Diabetes Diet

Does More Fruit Matter?

September was the “Fruits & Veggies–More Matters” month. But does it matter to those of us who have diabetes?

Fewer than 1 in 7 American adults eat the recommended amount of vegetables, the U.S. government says. The recommended amount isn’t much: just 2½ cup-equivalents (2½ cups of raw or cooked vegetables or vegetable juice, 5 cups of leafy salad greens, or 11⁄4 of a cups of dried vegetables).

Significantly, what our government considers to be vegetables do not include grains, which are a separate food group. Nor does the vegetable group include nuts, seeds, and soy products, which are considered to be a protein food.

We don’t have any good reason to assume that people with diabetes in this country eat more veggies that the typical American. Nor is there any reason to think that recommended amount for people with diabetes should be any less. People with diabetes probably need to eat more veggies, but we have to choose them carefully so they won’t raise our blood glucose levels too high.

The highest glycemic vegetable

Some veggies do have a high glycemic index. Baked potatoes have so much starch that they will raise your blood glucose level even more than glucose will. Mashed and boiled potatoes, while not as unhealthy as baked potatoes, have a higher glycemic index than anything made from grain. So please, don’t take the government’s recommendation to eat more veggies as carte blanche to eat potatoes or other high glycemic veggies.

Otherwise, more certainly does matter when it comes to eating veggies. But eating more fruit may be problematic for people with diabetes.

Fruit has fructose

Unlike veggies, where the biggest problem is starch, fruits have little or none of this type of carbohydrate that will raise your blood glucose the most. Instead, all fruits have fructose, and some fruits have a lot of it. While fructose will raise our blood glucose level much less than any other sugar will, it is the most dangerous type of sugar for people with diabetes, because eating more than a small amount of it can lead to insulin resistance, weight gain, and high triglyceride levels.

Most experts consider the fructose in fruit to be safe. So it’s not a concern when we eat a small amount of fruit. But in order to gratify the sweet tooth have humans have, our plant breeders have been so successful in developing fruit crops that are much sweeter than those fruits found in nature that we now have several fruits that have a lot of fructose in them.

Dried fruits like raisins, dates, and figs are some of the fruits that are highest in fructose based on a 100 gram serving. Then, come some fruits with added sugar. But the big surprise for me is that red or green grapes, including Thompson seedless grapes, are the next highest among fruits. This is followed closely by several common fruit juices (grape, apple, and pomegranate) and canned pineapple. Worth mentioning too is that pears and apples are both probably too high in fructose for people with diabetes to eat more than a small amount once in a great while.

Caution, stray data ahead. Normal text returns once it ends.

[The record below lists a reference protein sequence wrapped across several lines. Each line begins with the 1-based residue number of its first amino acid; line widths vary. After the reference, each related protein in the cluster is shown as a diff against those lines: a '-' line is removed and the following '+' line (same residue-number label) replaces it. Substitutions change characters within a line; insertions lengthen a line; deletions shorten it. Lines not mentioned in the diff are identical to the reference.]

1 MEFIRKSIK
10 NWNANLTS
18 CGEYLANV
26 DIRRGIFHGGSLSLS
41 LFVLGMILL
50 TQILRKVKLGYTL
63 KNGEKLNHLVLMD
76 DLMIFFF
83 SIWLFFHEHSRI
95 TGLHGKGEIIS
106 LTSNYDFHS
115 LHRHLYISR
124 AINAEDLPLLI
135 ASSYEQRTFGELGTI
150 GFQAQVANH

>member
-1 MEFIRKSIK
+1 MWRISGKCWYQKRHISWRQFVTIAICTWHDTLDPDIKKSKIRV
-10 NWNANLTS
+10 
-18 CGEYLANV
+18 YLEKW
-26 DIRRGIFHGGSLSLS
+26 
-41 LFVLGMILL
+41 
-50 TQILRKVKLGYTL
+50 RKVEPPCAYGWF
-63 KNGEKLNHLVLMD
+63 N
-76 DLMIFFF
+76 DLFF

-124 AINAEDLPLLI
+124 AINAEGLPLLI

Fruit has carbohydrates

California avocados rank the lowest on the list of fructose in fruits. Many people consider avocados to be one of the healthiest fruits. But they bring up another consideration, the amount of carbohydrates that some fruits have. Of a 100 gram serving, 9 grams of California avocados are carbohydrates.

Actually, several dried fruits, followed by the fruit juices are much higher in carbohydrates than avocados. Of the raw fruits, one of my favorites, the American persimmon, is the highest in carbs, so I eat them only rarely. Beside avocados, some of our fruits that are lowest in carbs are lemons and limes.

Dried fruit, like cranberries, raisins, dates, are some of the highest fruits in carbohydrates. The amount of carbohydrates that we eat certainly does matter, because only carbs will raise our blood glucose level more than a small amount.

Melons are high glycemic

In terms of their glycemic index, two fruits are so high that I completely avoid them. They are watermelon and cantaloupe.

These considerations of carbohydrates, fructose, and the glycemic index don’t mean that people with diabetes have to avoid all fruit. Wild blueberries, for example, are famous for their high level of nutrients, and I eat a small amount of them regularly even though a standard serving has 17 grams of carbohydrates.

In fact, four fruits have so few carbohydrates that I have included them on the list of “Free Foods” that I have maintained on my personal website for the past 14 years. While dozens of vegetables are free foods, only avocados, chayote, raspberries, and strawberries meet this criterion.

The bottom line is that people who have diabetes need to avoid eating more than a small amount of dried fruits, fruit juice, or melons. Chose from the many foods you can eat that won’t raise your blood glucose level so much. For people with diabetes this is what matters.

This article is based on an earlier version of my article published by HealthCentral.

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